Capean Otro Encerrado (They Play Another With the Cape in an Enclosure)


Francisco Goya (1746-1828), Capean Otro Encerrado (They Play Another With the Cape in an Enclosure), etching, burnished aquatint, drypoint and burin, 1814-16, Plate 4 of the Tauromaquia [with the number 4 upper right]. Reference: Harris 207, Delteil 227, First Edition (of 7). In very good condition apart from printer’s creases upper left and lower left, the full sheet with wide margins, 9 5/8 x 14, the sheet 12 1/2 x 17 1/4, archival window mounting.

A fine impression printed on the fine laid paper used for the First Edition impressions as indicated by Harris. The medium grain aquatint, in one tone, burnished on the left and in the middle around the figures contrasts well with the highlights of the figures.  The scratch in the plate in an arc from the seated figure at the right to the bottom foreground occurred before the First Edition and is quite visible in fine impressions such as this example.

This edition is the only one in which the full qualities of the plates can be appreciated. The impressions are extremely fine and are all clean-wiped.  (Only the First Edition impressions are lifetime; the six subsequent editions were posthumous).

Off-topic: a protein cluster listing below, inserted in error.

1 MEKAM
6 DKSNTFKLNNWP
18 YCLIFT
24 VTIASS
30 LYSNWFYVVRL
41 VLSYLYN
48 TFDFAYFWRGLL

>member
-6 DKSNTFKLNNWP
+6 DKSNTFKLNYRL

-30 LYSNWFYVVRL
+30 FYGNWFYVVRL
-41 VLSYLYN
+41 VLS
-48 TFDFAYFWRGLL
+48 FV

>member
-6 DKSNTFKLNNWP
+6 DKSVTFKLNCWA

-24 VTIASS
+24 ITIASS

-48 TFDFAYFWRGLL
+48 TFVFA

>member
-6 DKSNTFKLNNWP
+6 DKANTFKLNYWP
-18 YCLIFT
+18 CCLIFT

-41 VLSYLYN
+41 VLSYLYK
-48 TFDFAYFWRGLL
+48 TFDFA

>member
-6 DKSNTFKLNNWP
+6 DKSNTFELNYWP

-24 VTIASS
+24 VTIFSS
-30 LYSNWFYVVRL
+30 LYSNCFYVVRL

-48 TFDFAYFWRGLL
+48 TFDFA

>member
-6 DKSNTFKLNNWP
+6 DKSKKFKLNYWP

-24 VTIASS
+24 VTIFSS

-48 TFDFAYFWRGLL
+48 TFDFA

This is the second of the Tauromaquia series in which Goya shows the Moors  fighting. In the earlier print he noted that “The Moors settled in Spain, giving up the Koran, adopted this art of hunting.” Here, they “play” with a bull in an enclosure. Robert Hughes has noted that it’s historically untrue that the Moors were particularly interested in bullfighting, but suggests that Goya adopted this idea in order to portray bullfighters wearing the Mameluke uniforms he had seen Napoleon’s mercenaries wearing in Madrid – so these Moors were depicted as bullfighters because they were so colorful.  Also, Hughes points out that the bulls in these aquatints were quite small, perhaps 400 pounds smaller than today’s huge bulls, which are specially bred for the ring.